Fortnite might be okay for older kids to play, but is it safe to let my elementary school-aged child play? Before deciding, here’s what you need to know about Fortnite.
My husband loves to play Fortnite. He loves a good Battle Royale and can spend hours trying to defeat his opponents and carve out a victory. I 100% don’t get the thrill. But he doesn’t get why I like to spend hours shoe shopping, so we will agree to disagree here. As a girl dad, my husband has spent most of his time gaming solo, as my girls haven’t really gotten into video gaming beyond Roblox (thanks Pandemic!). But recently, our nine year old has expressed an interest in Fortnite because “some of the boys in my class play it, and it sounds fun.” After some discussion, my husband assured the game was appropriate for her with a few parental controls activated and showed her how to join in on the fun.
What you need to know about Fortnite
Fortnite: The Basics
Fortnite is an online video game that debuted in 2017 with three distinctive games inside its cyberworld: Battle Royale, Save the World and Creative. You can play Fortnite on a number of gaming systems, including various versions of Xbox, Playstation and Nintendo, as well as on your PC or tablet.
In order to play Fortnite, you must have an Epic Games account. Epic Games is Fortnite’s developer. You can sync your account across multiple devices to access your in-game currency and more.
Fortnite is rated T for Teen by the Entertainment Software Rating Board. It is rated T for violence. It is recommended for ages 13 and older. Common Sense Media recommends the game for ages 13 and up as well.
Fortnite: The Good
One of the biggest reasons you child probably wants to play Fortnite is because all of their friends do. Fortnite can encourage teamwork and bonding amongst friends who take the battlefield inside the game together and work to defeat a common enemy. If your kids have headsets with microphones, they can talk to friends near and far as they play virtually together. This can be a great way to unite with friends near and far.
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Fortnite: The Bad
Fortnite is a game built on violence. Although there isn’t the blood and guts you might find in other games, your kids are still be exposed to violence inside the video game. Battle Royale is a shooting game, where players work to kill each other off. Although some parents describe the violence as “cartoonish” and my husband swear it “isn’t that bad,” especially compared to other video games, it is still violence. And the point of the game is still to eliminate other players.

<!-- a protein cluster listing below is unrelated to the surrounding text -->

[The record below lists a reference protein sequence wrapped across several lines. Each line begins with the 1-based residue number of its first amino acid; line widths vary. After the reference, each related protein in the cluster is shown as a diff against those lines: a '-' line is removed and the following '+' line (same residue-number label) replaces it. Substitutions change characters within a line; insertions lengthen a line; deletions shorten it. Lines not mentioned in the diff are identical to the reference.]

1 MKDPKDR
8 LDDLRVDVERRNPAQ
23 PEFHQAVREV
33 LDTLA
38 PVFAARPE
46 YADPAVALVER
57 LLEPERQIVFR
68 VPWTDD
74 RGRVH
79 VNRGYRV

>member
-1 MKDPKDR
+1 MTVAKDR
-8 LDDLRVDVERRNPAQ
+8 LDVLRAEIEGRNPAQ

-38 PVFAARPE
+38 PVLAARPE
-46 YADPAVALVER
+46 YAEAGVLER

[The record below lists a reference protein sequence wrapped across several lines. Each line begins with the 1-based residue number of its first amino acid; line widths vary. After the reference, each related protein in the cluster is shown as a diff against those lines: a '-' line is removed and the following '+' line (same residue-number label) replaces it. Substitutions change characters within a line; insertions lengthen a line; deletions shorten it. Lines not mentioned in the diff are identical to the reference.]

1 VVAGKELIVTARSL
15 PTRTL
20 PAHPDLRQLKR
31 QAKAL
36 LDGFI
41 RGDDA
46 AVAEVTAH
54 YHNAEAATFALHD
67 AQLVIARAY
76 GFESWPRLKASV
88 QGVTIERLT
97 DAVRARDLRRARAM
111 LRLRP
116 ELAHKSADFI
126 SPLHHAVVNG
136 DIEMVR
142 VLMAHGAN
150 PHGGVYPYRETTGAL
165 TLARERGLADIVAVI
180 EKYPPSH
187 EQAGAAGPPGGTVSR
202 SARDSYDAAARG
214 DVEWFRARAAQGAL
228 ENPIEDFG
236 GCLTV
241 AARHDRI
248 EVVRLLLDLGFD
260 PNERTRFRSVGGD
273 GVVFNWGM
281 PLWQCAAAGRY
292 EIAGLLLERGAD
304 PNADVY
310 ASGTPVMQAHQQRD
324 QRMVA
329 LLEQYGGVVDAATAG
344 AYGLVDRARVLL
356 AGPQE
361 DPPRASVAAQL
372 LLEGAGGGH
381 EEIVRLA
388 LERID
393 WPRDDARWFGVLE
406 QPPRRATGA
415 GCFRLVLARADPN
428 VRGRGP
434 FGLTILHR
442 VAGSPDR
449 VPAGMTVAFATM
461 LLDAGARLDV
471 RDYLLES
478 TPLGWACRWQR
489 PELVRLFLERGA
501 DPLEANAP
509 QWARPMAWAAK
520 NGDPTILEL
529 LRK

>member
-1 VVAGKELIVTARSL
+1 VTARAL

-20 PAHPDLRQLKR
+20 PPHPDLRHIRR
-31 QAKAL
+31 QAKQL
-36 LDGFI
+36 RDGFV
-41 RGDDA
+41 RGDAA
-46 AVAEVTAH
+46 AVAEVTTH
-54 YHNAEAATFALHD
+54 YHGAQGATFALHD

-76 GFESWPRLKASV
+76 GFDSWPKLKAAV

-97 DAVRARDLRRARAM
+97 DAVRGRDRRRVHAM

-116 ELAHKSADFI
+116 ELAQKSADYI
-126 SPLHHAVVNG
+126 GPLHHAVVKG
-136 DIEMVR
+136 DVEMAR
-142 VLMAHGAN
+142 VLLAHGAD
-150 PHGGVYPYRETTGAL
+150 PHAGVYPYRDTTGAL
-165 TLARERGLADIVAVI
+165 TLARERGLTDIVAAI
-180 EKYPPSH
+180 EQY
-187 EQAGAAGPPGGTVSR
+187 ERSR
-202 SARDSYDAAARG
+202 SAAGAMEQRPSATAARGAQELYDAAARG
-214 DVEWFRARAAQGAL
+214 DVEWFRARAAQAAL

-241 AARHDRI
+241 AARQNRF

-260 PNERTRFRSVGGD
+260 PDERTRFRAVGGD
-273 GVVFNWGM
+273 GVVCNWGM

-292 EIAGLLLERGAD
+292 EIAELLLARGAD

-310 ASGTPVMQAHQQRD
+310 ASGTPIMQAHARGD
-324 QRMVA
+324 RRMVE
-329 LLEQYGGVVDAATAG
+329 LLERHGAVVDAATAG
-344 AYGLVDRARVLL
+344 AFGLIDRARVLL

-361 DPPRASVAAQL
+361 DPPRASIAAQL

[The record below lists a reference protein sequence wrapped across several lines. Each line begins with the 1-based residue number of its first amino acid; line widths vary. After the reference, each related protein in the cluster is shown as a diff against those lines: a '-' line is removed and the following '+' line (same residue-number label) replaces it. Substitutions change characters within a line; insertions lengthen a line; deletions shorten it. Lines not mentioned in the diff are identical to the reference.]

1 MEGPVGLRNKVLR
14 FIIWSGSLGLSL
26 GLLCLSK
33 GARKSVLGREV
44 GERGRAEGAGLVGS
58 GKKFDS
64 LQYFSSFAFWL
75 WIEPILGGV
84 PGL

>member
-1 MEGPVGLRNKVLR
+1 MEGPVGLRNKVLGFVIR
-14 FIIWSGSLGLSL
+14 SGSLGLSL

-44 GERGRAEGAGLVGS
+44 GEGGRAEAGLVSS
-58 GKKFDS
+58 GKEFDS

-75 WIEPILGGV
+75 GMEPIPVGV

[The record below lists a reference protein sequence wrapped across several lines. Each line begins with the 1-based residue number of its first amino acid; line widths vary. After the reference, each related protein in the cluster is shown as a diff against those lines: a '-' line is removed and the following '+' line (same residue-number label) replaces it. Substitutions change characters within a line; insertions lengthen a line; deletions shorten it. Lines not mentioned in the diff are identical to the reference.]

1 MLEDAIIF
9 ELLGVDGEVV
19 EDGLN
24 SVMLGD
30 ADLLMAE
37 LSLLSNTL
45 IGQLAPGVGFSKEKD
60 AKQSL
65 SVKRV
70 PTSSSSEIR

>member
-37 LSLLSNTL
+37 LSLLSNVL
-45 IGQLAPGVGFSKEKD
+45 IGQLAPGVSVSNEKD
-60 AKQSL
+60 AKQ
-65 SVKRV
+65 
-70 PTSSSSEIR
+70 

Fortnite: The Ugly
Perhaps the biggest reason you might want to think twice about letting your younger child play Fortnite is the language and bullying they can possibly be exposed to in the chat rooms while you play Fortnite. I’ve listened to the chat my husband often mutes when he is playing Battle Royale, and it can be pretty… foul, to put it mildly. The good news is, though, that, with the right parental filters, you really can minimize the amount of strangers, and therefore inappropriate language and bullying, your child might be exposed to on Fortnite.
- Do not let your child add random friends to their Fortnite group. Friends should be limited to those people your child knows in real life plus family. In settings, change friend requests to auto-decline. This way, your child never has the temptation to add strangers to their Fortnite friends list. The requests simply never come through.
- Make sure your child plays any Fortnite game with the “fill” mode off. Having fill mode on means that Fortnite will randomly match your child with opponents rather than wait for a friend to log on to play. When fill mode isn’t activated, your child will only be able to play with opponents on their friend list.
- Monitor your child’s chat settings. You should change your child’s chat settings to Party Channel, not Game Channel. On Party Channel, your child can only chat with friends on their friends list. On Game Channel, they may be exposed to strangers.
Fortnite really can be a fun, engaging game for your child to play if you take the proper precautions to monitor their play. Whether or not your child is the right age to play Fortnite is largely a personal decision, and, armed with the right information, it is one that you and your partner can make together.